Editorial: How unhealthy is migrating?
Article first published online: 5 JAN 2002
1997 Blackwell Science Ltd
Tropical Medicine & International Health
Volume 3, Issue 12, pages 933–934, December 1998
How to Cite
Junghanss (1998), Editorial: How unhealthy is migrating?. Tropical Medicine & International Health, 3: 933–934. doi: 10.1046/j.1365-3156.1998.00343.x
- Issue published online: 5 JAN 2002
- Article first published online: 5 JAN 2002
It takes boundaries to create migrants. Beliefs, religion, skin colour, race, ethnic background, language, nationality, all played a role in the constitution of such boundaries throughout human history. On the dark side of the spectrum, these boundaries have always caused a wide range of problems and disasters, ill health and death.
There have been, however, remarkably enlightened and promising spells of viewing aliens crossing borders into other people's backyards. In the 1930s the Chicago School of Sociology, namely Robert E. Park, celebrated migrants as the characters and migration as the force driving the process of civilization (Park 1928). Similarly, G. Simmel in Germany regarded strangers as the truly free and ‘objective’ humans capable of striving for great aims. The ‘marginal man’ of R. E. Park and the ‘truly and objective man’ of G. Simmel are both urban characters, Park and Simmel being the fathers of the sociology of cities.
Yet the most recent history of cities, and of migrants pouring into them, tells a different story. New boundaries appear faster than old ones disappear, marginalising newcomers, inhibiting positive interaction and neglecting opportunities for development. Most people's journey into the breathtakingly fast-growing urban areas terminates in suburbs and slums, and they remain cut off from the glamour of the cities by social and economic boundaries. More than half a century after Park's and Simmel's optimistic views of the role of migrants in social evolution, migrants are more than ever viewed as nothing but a burden, even in countries that would never have come into existence without large-scale migration, and despite the fact that most migrants have contributed to the wealth of the countries which received them.
Undoubtedly migration is a politically and historically highly loaded issue, which explains why studies in this field are not easy to launch. Additionally, there are more immediate obstacles for researchers. In the epidemiologist's world, migration figures most of all as a factor that disturbs the conduct of studies by removing or introducing subjects in the most unpredictable fashion. But if we target migrants as study subjects in their own right, we enter an area where the objects of research can be volatile and for good reasons reluctant to disclose their history and identity.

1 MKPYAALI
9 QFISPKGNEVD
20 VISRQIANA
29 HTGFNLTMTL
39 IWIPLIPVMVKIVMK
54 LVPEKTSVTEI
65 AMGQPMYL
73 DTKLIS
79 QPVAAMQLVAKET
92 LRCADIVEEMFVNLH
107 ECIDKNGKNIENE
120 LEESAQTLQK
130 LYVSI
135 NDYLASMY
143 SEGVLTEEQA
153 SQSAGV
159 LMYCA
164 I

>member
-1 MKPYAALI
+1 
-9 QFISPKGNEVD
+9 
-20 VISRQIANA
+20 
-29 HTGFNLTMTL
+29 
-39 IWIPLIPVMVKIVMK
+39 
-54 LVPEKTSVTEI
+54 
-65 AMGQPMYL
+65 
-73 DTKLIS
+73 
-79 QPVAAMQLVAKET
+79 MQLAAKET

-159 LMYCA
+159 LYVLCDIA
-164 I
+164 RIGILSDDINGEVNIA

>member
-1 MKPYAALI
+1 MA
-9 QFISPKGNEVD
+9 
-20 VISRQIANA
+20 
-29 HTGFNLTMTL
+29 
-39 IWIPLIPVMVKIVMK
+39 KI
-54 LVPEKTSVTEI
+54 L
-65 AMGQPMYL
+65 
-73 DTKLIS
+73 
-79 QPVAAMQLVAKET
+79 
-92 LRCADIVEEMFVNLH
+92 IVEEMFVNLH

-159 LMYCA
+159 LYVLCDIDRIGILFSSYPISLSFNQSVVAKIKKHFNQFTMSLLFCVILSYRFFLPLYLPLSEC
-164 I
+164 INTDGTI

Throwing light on the interconnectedness of migration and health is an ambitious aim. Both the features we attribute to migrants and our definitions of health are socially constructed and highly variable across time and space. To get a grip on these terms continues to be a struggle and all that has been suggested so far is highly controversial. We have to be aware of this fundamental problem of vague and questionable classification systems when interpreting studies on migration and health. Researchers looking at mixed populations try to tease out differences in outcomes of interest such as morbidity and mortality. Understandably, they dwell on features which appear obviously different at first sight such as skin colour and habits. But then dangerous shortcuts are often taken. Single features are substituted by general terms like ‘race’ and, when this term became obsolete in social sciences, by ‘ethnicity’ (remarkably this change in terminology was mostly not accompanied by semantic change). Race and ethnicity as classification systems have been criticised extensively and the historical record of the concept of race is a series of disasters (Gould 1984; Bhopal 1997). If key variables are vaguely defined, the underlying concepts poorly understood and hard to measure, little is to be expected from studies which dwell on them.